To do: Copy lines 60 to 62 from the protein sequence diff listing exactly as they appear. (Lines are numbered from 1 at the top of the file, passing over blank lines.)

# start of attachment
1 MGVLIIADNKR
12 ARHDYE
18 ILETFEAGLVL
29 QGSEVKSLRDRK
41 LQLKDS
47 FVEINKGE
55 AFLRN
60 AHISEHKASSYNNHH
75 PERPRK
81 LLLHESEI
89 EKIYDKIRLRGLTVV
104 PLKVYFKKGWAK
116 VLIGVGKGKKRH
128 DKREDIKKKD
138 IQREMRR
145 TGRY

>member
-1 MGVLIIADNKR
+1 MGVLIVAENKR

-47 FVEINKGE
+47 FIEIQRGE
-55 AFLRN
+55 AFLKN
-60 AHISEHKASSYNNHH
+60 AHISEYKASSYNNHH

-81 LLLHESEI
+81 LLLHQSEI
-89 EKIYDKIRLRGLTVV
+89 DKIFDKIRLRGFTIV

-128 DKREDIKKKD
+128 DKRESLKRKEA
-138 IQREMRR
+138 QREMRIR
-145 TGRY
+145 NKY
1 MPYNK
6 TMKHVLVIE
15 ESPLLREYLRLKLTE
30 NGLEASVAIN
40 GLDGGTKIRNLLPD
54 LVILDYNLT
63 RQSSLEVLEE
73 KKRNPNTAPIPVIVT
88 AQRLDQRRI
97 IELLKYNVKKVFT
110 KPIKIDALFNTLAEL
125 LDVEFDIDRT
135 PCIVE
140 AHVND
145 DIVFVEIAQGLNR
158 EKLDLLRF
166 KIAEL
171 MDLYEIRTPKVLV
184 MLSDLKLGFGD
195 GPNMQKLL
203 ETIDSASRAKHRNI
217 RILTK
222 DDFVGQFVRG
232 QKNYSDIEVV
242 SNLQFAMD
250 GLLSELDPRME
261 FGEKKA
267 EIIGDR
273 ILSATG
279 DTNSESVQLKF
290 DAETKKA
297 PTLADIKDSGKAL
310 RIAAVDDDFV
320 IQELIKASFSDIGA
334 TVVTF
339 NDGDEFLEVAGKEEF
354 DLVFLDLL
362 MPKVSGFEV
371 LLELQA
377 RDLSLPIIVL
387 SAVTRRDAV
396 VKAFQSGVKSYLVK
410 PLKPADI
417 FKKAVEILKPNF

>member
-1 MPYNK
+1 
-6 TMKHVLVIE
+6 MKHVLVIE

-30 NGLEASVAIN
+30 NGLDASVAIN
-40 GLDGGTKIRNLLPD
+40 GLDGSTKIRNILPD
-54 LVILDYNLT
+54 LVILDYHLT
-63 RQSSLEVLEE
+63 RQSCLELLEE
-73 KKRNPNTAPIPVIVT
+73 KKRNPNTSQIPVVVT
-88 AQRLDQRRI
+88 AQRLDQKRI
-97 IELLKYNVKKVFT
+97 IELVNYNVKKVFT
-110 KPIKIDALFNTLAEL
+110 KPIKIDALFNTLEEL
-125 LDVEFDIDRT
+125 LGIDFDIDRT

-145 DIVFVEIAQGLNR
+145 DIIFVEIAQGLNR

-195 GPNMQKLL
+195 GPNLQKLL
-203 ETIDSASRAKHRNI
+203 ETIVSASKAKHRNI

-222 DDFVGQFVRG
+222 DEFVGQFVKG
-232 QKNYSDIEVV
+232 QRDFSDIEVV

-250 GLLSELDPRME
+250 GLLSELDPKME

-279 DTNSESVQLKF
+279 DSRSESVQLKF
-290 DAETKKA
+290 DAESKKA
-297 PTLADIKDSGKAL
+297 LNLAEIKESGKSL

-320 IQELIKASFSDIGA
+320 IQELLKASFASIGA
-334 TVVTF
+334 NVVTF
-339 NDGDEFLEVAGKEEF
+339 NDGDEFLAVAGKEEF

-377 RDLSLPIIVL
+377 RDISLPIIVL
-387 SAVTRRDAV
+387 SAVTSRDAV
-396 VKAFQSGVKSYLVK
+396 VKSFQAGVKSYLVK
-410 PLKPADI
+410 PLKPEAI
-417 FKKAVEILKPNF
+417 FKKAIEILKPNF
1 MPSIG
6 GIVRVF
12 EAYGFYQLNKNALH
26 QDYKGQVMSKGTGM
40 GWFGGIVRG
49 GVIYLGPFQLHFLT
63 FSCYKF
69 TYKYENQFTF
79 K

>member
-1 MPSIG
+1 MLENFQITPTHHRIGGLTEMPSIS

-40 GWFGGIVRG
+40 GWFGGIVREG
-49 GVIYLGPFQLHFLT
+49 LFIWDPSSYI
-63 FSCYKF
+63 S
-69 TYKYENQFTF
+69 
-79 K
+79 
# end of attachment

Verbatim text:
242 SNLQFAMD
250 GLLSELDPRME
261 FGEKKA